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A veteran of downtown home tours shares notes on the etiquette of snooping—er strolling—through someone else’s abode
Before moving to Charleston, I’d never lived in a town where hosts followed the customary “May I take your coat?” and “Can I offer you a drink?” with “Would you like a tour of the house?” All this time, I, an avid design hound and overall snooper, had to make do with the surreptitious tours I scored while “getting lost” on the way to the loo. Or the kitchen. Or the back patio.
So for the last decade, the out-in-the-open invites have been a boon to my curiosity. It seems Charlestonians are as proud of their homes as they are of their history, and since the two are so often tied together, we feel it’s our duty to share heirloom floor plans with friends, family, and whomever shows even the most meager passing interest.
This “come-on-in” approach is no doubt part of what has made us the most hospitable city in the country, and the most polite to boot. But, even though we’re inviting nearly everybody and their brother up onto the porch, there’s an unspoken contract when embarking on a house tour, be it one that your neighbor is offering or one that the preservation groups host.
First and foremost, a guest is never, ever to ask about price. Most hosts will feign deafness at estate value queries, and docents will sniff as though you’ve let forth something foul. But despair not, oh gauche one: Just hop on the Internet, search for the tax records, and enter the address. Ta-da, the price is there for all to see. The same goes if you’re gagging with envy over that 30-year-old S.O.B.’s Battery digs and wondering if it’s really her place (or her daddy’s or sugar daddy’s). Don’t embarrass yourself with an ask: the same Web page will tell you who’s on the deed. Indeed! And follow suit when trying to find out who owns the house you’re poking about on that ticketed tour. The poor docents might share a few details about the “anonymous” family who lives there, but they tend to guard the residents’ surname as if it were their own mama’s pimiento cheese recipe.
Those are the biggest no-nos. Of lesser import, but still along the lines of you-just-don’t-do-that is “look, don’t touch.” Yes, we’re all dying to know if it’s a repro or the real deal, but like a proper bathing suit, let’s leave a little up to the imagination. As for whom that portrait of so-and-so is, since so many folks are buying their family trees via antiques shops these days, let’s not go there. Trust me, if the person in question’s a relative, Charlestonians will let you know.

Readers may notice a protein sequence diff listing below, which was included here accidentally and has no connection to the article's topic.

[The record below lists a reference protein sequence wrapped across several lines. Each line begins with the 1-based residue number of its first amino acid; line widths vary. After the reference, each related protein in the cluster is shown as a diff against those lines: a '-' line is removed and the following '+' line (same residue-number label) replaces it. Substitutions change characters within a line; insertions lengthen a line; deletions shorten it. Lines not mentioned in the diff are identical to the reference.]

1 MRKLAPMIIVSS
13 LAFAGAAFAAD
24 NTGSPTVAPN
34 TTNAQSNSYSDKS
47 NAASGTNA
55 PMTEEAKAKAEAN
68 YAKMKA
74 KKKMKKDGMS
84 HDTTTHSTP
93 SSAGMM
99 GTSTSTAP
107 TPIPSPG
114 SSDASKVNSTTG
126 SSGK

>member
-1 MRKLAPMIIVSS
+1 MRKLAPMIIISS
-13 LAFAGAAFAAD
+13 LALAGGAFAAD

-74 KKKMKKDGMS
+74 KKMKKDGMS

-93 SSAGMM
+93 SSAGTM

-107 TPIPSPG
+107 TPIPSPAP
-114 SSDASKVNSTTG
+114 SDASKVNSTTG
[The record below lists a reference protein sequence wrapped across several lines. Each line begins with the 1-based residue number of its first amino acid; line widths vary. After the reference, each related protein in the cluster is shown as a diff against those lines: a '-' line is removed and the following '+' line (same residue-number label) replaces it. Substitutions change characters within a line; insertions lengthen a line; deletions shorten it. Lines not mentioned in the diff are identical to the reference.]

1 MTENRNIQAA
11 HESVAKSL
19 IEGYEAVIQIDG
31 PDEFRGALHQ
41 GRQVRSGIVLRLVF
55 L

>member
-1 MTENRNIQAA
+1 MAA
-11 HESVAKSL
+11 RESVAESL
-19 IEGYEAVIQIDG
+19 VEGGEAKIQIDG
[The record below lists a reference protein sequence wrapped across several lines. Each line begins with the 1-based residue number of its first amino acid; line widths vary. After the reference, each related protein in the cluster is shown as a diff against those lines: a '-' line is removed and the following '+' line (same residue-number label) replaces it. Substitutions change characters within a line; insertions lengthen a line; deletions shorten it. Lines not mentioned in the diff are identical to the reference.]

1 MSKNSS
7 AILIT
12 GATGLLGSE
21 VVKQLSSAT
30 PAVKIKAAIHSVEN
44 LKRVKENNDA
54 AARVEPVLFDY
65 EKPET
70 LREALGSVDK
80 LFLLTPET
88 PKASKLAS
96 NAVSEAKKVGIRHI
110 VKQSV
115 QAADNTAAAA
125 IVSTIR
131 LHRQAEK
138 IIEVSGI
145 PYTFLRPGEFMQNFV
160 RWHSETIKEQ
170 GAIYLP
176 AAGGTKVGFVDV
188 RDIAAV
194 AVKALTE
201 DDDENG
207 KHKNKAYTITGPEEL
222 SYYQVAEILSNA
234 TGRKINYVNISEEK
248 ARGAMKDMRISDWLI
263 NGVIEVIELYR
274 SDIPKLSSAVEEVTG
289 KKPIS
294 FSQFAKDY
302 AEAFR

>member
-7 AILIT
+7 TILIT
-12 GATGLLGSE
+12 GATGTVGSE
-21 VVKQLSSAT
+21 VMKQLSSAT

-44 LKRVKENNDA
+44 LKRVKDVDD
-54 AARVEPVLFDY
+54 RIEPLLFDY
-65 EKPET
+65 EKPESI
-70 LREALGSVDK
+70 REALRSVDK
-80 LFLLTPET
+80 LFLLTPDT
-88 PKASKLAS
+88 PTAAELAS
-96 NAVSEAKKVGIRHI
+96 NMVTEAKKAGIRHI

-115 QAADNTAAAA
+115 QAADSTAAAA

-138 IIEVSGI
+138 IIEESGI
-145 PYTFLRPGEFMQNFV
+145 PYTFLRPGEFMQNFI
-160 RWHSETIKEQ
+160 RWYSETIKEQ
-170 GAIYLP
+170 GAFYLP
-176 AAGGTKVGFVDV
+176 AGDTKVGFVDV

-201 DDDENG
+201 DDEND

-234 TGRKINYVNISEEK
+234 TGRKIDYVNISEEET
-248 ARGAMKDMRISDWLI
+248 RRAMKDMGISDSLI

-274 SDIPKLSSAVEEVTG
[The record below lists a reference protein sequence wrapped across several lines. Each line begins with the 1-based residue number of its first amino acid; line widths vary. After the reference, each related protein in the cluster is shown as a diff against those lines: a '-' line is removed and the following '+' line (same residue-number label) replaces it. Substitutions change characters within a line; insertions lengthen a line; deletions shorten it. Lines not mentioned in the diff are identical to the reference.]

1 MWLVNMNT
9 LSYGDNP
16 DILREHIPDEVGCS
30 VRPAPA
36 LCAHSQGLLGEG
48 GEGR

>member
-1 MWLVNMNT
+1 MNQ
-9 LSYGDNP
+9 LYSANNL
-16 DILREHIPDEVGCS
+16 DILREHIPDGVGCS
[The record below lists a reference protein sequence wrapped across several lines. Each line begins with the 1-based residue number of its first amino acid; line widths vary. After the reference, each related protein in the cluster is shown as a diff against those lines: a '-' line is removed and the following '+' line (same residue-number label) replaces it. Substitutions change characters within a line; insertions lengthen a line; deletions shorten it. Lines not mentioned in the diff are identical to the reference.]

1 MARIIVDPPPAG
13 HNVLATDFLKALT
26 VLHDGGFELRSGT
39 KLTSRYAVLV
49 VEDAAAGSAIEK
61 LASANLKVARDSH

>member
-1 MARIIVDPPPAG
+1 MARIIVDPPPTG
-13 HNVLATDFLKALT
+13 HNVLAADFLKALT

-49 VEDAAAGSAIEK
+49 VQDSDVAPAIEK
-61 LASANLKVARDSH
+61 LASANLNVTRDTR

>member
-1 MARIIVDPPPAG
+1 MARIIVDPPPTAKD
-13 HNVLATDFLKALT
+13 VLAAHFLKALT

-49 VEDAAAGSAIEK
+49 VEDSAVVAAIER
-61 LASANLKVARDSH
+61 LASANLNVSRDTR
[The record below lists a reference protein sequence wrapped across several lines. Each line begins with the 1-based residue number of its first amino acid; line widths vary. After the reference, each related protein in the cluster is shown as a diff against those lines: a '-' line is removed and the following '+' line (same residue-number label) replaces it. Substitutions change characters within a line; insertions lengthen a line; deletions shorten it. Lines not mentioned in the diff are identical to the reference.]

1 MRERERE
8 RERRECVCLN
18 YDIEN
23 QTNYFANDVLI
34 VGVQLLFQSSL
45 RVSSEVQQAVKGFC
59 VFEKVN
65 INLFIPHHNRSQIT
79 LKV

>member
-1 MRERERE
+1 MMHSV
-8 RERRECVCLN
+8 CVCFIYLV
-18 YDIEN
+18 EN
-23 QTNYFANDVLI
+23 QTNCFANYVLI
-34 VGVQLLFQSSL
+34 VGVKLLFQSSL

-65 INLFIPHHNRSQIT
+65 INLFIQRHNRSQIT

Next, if you’ve paid to tread in a stranger’s house, make sure you’ve taken care of business before you start gawking. Typically house tour bathrooms are for peeking, not peeing. Also, be prepared to wear flats or even take off your shoes. Homes on tour get hundreds of visitors, and since the fine rugs have usually been rolled back, no one wants your heels pock-marking their way across the hardwoods. I once visited a manse whose owner had minor heart attacks when any speck of driveway gravel made its way inside to mar his pristine heart pine floors. I understand homeowners who want to curb a mass audience, but God bless that poor man who, on nearly all fours, tracked each and every guest who came through the door. Pavers, next time, mister, for sure.
Last, don’t take photos. Personally, I’ve always thought odds were that at least one visitor (maybe that one with the camera?) could be casing the casa for later. A friend who lives in a house museum argues that his clientele “just aren’t that kind of people,” but I’m not so sure. A few years back, there were those sly dogs who’d pull up to well-heeled homes around town and “remove” valuables, ostensibly to clean or repair them. There was even a case of a “Don’t-we-know-each-other?” woman who stalled a resident outside a Tradd Street townhouse while her accomplice made off with the family silver. In short, don’t feed the paranoia by snapping smartphone shots of that grandfather clock.
I could go on with the dos and don’ts, but I’ve had to sort these things out myself. Every misstep has made me walk the line a little more properly, as if I were one of the real Peninsula pack. And isn’t that the point—to get behind the curtain long enough to dream that we were master or mistress of the mansion?
Senior editor Melissa Bigner lives in a tiny cottage and proudly walks guests over every inch of it as if the place were a manse. She recently wrote Coastal Living: 101 Decorating Ideas.